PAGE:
On this day 150 years ago, a statewide referendum overwhelmingly affirmed the Virginia Convention‘s vote to secede. The tally was 125,950 to 20,373, or about 86 percent in favor. A landslide, in other words. Towns from Lynchburg to Centreville were unanimous in their support, while in all of Augusta County only ten men braved a “no” vote. And make no mistake: voting “no” was a brave act. Ballots were public; one had to step up and announce his preference, and do so in the face of declarations like this one from the Staunton Vindicator: “We look upon such conduct [voting no] as treason, and deserving the halter.” A dentist dared to express his sympathies for Lincoln and was threatened with “summary punishment.”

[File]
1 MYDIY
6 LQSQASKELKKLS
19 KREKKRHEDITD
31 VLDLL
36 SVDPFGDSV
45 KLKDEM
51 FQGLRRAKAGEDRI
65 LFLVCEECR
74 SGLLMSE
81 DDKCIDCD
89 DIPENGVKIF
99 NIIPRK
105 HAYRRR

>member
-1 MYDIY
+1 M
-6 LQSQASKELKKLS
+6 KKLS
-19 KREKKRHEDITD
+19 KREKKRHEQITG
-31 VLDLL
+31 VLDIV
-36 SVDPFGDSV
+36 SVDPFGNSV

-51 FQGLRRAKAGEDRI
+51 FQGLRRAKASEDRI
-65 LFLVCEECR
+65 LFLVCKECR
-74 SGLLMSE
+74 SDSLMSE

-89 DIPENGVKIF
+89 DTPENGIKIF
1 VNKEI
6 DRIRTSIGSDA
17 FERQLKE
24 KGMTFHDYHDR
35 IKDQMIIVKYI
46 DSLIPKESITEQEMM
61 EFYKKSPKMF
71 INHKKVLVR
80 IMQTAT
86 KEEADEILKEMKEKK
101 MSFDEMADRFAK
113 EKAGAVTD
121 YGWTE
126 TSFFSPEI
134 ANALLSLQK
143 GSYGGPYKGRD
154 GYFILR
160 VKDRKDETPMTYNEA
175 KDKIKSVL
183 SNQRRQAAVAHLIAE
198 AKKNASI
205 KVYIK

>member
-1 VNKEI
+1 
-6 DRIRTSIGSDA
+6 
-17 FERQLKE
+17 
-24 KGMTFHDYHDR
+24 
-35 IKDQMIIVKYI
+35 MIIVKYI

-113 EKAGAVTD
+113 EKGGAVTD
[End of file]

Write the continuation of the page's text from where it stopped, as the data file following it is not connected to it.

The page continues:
Martinsburg was the only town in the Shenandoah Valley to vote against secession (3-to-1 against, in fact), but even Martinsburg had its share of “secesh” sentiment. On the Fourth of July that year, a young woman who claimed that a Union soldier had sworn at her mother shot and killed the man. Her name? Belle Boyd, of course.
Oh, and she was acquitted on all charges.
IMAGE: Virginia Sentinel (Alexandria, Virginia) Tuesday, May 21, 1861; Issue 62; col B